A Common Lisp library to unify access to the most common data structures and to allow you to operate on them as they are (ie as a bunch of dictionaries with slightly different apis)
access, accesses , (setf access), (setf accesses)
These functions allow unified access to these data structures:
- accessor access to CLOS objects
- slot access to CLOS objects if the key matches a slot name but not an accessor
They also opts to produce nil as opposed to signaling errors when they fail to access (eg (access nil 'anything) produces nil rather than signaling a missing method on nil (though if 'anything is specialized on nil it will call that method)). Slot unboundedness errors are not signaled.
This library will probably appeal most to new comers to the language as everyone else will probably be happy just calling each type of access according to its own api.
accesses, (setf accesses)
These can be handy for modifying deeply nested structures without lots of intermediary bindings eg:
(setf (accesses ucw::context 'ucw::context.request ucw::parameters '("id" :type :alist)) 2043)
Will correctly set the "id" parameter of the request to 2043. It will not signal an error if request is context is unbound, nor any of the slots.
The '("id" :type :alist) is required because ucw expects an alist, but access will default to plist when asked to set on a nil.
- Accessors should share slot names for this to work best. This is due to differences in "direct" class slots versus indirect slots (only direct slots have the reader value filed out).
- While most structures use equalper to get around differnt key packages and strings vs symbols. Hash-tables do not currently support an equalper style interface. As such some small care needs to be taken. We try to support this by looking up values by symbol, then by symbol-name if symbol fails to produce a result.
A word on performance
This libary is meant to make writing the program easier. It does many runtime lookups and checks to make sure that funcations called can support the types they are called with. As such it should not be used in code where performance is important. It should however allow you to prototype more rapidly and change the backing data stores without having to change their access (ie I can switch from a plist to an alist and everything will continue to work)
has-slot?, has-reader?, has-writer?
Given a function or symbol, see if the object has a slot named that or a reader/writer function associated with that name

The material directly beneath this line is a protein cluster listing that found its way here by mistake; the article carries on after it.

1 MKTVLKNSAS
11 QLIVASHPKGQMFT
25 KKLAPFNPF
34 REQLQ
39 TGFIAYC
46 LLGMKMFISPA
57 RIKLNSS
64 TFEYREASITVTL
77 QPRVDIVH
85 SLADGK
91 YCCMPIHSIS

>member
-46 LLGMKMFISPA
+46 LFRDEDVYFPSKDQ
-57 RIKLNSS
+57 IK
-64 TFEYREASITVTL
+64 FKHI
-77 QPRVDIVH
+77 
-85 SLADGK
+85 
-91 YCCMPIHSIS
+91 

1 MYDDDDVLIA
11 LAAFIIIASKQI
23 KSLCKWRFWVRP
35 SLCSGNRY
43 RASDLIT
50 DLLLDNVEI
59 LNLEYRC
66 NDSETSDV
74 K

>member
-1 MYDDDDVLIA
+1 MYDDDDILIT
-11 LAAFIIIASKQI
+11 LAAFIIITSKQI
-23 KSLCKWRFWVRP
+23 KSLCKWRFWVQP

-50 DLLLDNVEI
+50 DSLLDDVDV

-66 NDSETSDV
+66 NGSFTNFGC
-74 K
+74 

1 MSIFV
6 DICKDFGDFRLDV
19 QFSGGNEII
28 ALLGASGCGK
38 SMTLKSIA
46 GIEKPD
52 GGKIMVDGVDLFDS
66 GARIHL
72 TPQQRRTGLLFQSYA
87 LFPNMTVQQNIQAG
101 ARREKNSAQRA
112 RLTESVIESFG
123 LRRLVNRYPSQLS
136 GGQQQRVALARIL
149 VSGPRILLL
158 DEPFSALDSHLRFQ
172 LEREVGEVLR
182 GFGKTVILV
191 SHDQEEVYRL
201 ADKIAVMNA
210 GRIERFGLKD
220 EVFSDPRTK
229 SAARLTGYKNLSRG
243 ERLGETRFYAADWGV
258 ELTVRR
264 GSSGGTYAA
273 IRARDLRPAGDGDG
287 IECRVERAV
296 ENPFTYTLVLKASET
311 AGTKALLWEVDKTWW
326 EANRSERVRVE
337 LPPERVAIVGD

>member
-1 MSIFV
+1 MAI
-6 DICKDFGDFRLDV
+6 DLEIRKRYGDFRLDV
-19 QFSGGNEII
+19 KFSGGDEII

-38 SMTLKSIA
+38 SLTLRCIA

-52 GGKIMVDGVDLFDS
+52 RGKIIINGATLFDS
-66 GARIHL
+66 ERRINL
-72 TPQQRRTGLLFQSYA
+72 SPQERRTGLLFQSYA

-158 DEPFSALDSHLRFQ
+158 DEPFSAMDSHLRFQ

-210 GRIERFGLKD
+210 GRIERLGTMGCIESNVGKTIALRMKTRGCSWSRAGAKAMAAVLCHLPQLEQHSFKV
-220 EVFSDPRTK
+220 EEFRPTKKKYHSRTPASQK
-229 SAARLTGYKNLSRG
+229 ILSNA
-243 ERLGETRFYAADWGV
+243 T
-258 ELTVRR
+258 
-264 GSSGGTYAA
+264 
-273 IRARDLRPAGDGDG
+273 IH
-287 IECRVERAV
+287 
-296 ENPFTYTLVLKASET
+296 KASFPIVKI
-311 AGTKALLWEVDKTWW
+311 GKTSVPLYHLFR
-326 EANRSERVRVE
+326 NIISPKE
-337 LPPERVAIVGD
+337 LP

class-slot-names, class-slot-readers, class-slot-writers
Returns the names associated with the classes slots. Readers and writers returns the functions used to access and set these slots, however these currently only support readers/writers with the same name as the slot.
Given an object and a function / funcation-name, this will call the function passing in the object if it seems like that will work
A helper to find you the class of a given thing
(typecase o (symbol (find-class o)) (standard-class o) (standard-object (class-of o)))
A predicate to make comparing symbols in different packages easier, by comparing them case-insensitively based on symbol-name. In other respects it is equalp.
plist-val, rem-plist-val, set-plist-val
Functions to ease access to plist values (used by access when detecting a plist)
DOT syntax is invoked with #D reader macro on a form or by wrapping that form in a with-dot call
Many new-comers to the language long for their dot operator from other lanugages they know. This functionality is provided (when desired) by enable-dot-syntax (for #D) or wrapping a block in the with-dot macro. I wrote these for fun and much prefer just using the access functions directly (ie. I never actually use these syntax transformers). That said, when the dot syntax is enabled, symbols with a dot in them will be transformed to the appropriate
EX: #Dfoo.bar.bast => (accesses foo 'bar 'bast) EX: (with-dot () (setf ht.key.subkey new-val)) => (setf (accesses ht 'key 'subkey) new-val)
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